History C187: The History and Practice of Human Rights

History C187: The History and Practice of Human Rights (Fall 2011, UC Berkeley). Instructor: Professor Thomas W. Laqueur. What are human rights? Where did they originate and when? Who retains them, and when are we obliged to defend them? This course examines the historical development of human rights to the present day, focusing on, but not confined to, the nineteenth and twentieth centuries. More than a history of origins, it explores the relationships between human rights and other crucial themes in the history of the modern era.

Lecture 01 - Introduction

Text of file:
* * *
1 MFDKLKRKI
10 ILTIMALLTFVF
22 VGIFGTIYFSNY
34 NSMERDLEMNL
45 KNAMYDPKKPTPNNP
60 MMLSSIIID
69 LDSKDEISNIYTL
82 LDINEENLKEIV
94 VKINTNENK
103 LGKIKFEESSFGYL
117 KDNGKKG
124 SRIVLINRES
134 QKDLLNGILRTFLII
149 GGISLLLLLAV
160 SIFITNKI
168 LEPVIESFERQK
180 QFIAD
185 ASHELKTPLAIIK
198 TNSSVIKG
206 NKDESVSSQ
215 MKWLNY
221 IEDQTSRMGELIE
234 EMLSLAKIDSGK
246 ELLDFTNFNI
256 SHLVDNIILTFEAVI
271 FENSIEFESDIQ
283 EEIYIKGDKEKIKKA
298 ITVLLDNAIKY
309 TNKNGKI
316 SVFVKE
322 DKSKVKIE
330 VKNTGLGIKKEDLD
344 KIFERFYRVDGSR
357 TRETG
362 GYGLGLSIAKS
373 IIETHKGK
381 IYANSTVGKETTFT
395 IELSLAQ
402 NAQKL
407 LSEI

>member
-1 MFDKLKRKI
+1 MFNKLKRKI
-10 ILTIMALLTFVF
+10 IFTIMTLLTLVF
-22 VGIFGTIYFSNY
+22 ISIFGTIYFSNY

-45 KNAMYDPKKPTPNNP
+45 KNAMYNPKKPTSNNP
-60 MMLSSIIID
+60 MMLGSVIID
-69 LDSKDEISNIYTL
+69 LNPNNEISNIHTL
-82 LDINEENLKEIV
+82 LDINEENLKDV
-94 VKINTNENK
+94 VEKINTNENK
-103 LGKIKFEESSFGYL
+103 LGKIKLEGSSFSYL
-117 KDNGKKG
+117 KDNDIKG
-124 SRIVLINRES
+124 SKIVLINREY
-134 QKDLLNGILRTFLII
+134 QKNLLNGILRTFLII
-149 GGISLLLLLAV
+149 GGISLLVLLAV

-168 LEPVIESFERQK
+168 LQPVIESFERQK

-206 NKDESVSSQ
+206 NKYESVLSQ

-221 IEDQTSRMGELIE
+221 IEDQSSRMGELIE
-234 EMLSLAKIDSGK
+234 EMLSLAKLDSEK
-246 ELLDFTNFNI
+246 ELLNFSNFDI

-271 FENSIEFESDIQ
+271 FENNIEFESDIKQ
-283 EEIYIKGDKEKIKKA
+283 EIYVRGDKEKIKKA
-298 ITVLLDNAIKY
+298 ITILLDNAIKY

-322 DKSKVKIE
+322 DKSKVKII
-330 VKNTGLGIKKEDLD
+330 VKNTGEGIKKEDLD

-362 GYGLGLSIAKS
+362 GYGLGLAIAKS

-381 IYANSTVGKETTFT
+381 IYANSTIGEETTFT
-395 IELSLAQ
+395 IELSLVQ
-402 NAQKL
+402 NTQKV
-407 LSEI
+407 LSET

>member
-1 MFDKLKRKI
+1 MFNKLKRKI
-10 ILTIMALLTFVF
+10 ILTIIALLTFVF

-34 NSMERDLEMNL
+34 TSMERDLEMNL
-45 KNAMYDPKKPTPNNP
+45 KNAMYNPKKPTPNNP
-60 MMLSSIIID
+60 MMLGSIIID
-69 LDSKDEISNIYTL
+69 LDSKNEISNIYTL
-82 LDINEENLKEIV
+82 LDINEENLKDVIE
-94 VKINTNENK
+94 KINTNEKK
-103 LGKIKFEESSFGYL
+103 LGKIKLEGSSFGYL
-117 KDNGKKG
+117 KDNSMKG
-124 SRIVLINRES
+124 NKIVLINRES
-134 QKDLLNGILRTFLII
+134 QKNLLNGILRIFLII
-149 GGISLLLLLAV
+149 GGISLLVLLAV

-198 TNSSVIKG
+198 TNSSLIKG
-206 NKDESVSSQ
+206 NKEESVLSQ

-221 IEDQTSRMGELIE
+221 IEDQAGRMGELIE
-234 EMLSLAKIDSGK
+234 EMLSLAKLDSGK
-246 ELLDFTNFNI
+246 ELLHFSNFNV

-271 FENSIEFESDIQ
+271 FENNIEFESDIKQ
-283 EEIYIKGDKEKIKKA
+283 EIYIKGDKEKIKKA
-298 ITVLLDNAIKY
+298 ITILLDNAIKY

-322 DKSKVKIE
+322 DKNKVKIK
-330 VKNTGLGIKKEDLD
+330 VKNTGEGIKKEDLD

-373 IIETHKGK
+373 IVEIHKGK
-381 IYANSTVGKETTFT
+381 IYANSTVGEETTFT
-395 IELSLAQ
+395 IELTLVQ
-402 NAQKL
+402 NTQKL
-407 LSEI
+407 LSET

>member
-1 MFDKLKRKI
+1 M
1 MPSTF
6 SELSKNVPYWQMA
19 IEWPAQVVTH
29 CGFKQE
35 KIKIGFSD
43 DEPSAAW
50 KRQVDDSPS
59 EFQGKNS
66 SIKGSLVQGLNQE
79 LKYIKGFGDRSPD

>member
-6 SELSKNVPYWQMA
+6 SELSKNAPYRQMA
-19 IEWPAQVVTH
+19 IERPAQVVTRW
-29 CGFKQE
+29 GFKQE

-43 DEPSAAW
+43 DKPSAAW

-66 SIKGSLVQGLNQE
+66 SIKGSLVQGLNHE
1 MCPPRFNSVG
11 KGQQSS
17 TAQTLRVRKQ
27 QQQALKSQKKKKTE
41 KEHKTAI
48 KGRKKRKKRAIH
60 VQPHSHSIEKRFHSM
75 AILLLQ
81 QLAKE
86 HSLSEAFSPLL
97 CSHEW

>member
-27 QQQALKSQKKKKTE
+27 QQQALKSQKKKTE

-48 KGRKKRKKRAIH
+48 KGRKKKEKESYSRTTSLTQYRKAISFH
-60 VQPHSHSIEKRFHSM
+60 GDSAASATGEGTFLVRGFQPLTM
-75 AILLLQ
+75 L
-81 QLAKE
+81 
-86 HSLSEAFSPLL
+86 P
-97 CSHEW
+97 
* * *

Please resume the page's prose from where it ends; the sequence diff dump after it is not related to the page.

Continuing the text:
Lecture 02 - Human Rights Before "Human Rights"
Lecture 04 - Human Rights - 18th Century
Lecture 05 - 19th Century Humanitarianism and Humanitarian Intervention
Lecture 06 - Human Rights and Ethics in War
Lecture 07 - Imperial Contradictions: Claims of Progress and the Facts of Death
Lecture 08 - The Case of Female Genital Mutilation
Lecture 09 - The American Genocide, Guest Lecturer: Michelle Tusan
Lecture 10 - Anti-Human Rights
Lecture 12 - Internal Criminal Tribunals
Lecture 13 - Witnessing, Human Rights and Humanitarian Activism
Lecture 14 - Human Rights Culture I: The Universal Declaration of Human Rights
Lecture 15 - Human Rights Culture
Lecture 17 - Human Rights in the International Politics of States
Lecture 20 - The Corpus Delecti and the Names of the Dead
Lecture 21 - Can Human Rights Stop Mass Incarceration?
Lecture 23 - Human Rights Claims by Gays & Lesibians
Lecture 27 - The Work of Human Rights Today, AMNESTY International
Lecture 28 - 10 Things I hoped You Learned